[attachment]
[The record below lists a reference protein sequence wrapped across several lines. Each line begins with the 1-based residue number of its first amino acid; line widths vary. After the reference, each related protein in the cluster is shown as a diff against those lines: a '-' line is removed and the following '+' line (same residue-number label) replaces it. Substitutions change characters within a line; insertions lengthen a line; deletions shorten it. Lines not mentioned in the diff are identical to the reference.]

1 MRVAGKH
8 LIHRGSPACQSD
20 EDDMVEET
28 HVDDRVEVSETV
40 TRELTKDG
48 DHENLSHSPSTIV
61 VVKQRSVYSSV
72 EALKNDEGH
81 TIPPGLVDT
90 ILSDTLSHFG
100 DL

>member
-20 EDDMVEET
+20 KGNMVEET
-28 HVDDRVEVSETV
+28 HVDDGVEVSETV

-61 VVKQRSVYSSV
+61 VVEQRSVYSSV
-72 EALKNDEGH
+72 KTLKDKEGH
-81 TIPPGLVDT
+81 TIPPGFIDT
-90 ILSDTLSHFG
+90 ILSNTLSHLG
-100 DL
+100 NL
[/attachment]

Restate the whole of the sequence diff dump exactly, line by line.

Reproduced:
[The record below lists a reference protein sequence wrapped across several lines. Each line begins with the 1-based residue number of its first amino acid; line widths vary. After the reference, each related protein in the cluster is shown as a diff against those lines: a '-' line is removed and the following '+' line (same residue-number label) replaces it. Substitutions change characters within a line; insertions lengthen a line; deletions shorten it. Lines not mentioned in the diff are identical to the reference.]

1 MRVAGKH
8 LIHRGSPACQSD
20 EDDMVEET
28 HVDDRVEVSETV
40 TRELTKDG
48 DHENLSHSPSTIV
61 VVKQRSVYSSV
72 EALKNDEGH
81 TIPPGLVDT
90 ILSDTLSHFG
100 DL

>member
-20 EDDMVEET
+20 KGNMVEET
-28 HVDDRVEVSETV
+28 HVDDGVEVSETV

-61 VVKQRSVYSSV
+61 VVEQRSVYSSV
-72 EALKNDEGH
+72 KTLKDKEGH
-81 TIPPGLVDT
+81 TIPPGFIDT
-90 ILSDTLSHFG
+90 ILSNTLSHLG
-100 DL
+100 NL